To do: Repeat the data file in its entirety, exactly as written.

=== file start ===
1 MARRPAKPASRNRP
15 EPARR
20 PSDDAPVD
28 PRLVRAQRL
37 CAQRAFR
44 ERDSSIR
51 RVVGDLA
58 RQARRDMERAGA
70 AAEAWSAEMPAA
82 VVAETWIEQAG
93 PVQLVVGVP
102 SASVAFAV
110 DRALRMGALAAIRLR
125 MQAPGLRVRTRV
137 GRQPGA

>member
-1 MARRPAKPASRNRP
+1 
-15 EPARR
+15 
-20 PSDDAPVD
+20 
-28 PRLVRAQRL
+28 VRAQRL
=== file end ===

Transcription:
1 MARRPAKPASRNRP
15 EPARR
20 PSDDAPVD
28 PRLVRAQRL
37 CAQRAFR
44 ERDSSIR
51 RVVGDLA
58 RQARRDMERAGA
70 AAEAWSAEMPAA
82 VVAETWIEQAG
93 PVQLVVGVP
102 SASVAFAV
110 DRALRMGALAAIRLR
125 MQAPGLRVRTRV
137 GRQPGA

>member
-1 MARRPAKPASRNRP
+1 
-15 EPARR
+15 
-20 PSDDAPVD
+20 
-28 PRLVRAQRL
+28 VRAQRL